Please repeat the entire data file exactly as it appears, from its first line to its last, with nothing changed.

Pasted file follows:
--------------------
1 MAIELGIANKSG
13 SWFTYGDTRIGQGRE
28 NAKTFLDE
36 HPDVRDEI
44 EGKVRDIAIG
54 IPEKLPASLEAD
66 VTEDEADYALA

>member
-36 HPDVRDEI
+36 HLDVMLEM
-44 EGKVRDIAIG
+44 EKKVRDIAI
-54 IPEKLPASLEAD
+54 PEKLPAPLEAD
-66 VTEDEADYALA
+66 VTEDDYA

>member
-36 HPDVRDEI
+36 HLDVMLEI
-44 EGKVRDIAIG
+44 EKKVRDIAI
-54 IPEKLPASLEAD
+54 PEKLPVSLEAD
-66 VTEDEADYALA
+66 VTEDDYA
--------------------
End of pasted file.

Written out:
1 MAIELGIANKSG
13 SWFTYGDTRIGQGRE
28 NAKTFLDE
36 HPDVRDEI
44 EGKVRDIAIG
54 IPEKLPASLEAD
66 VTEDEADYALA

>member
-36 HPDVRDEI
+36 HLDVMLEM
-44 EGKVRDIAIG
+44 EKKVRDIAI
-54 IPEKLPASLEAD
+54 PEKLPAPLEAD
-66 VTEDEADYALA
+66 VTEDDYA

>member
-36 HPDVRDEI
+36 HLDVMLEI
-44 EGKVRDIAIG
+44 EKKVRDIAI
-54 IPEKLPASLEAD
+54 PEKLPVSLEAD
-66 VTEDEADYALA
+66 VTEDDYA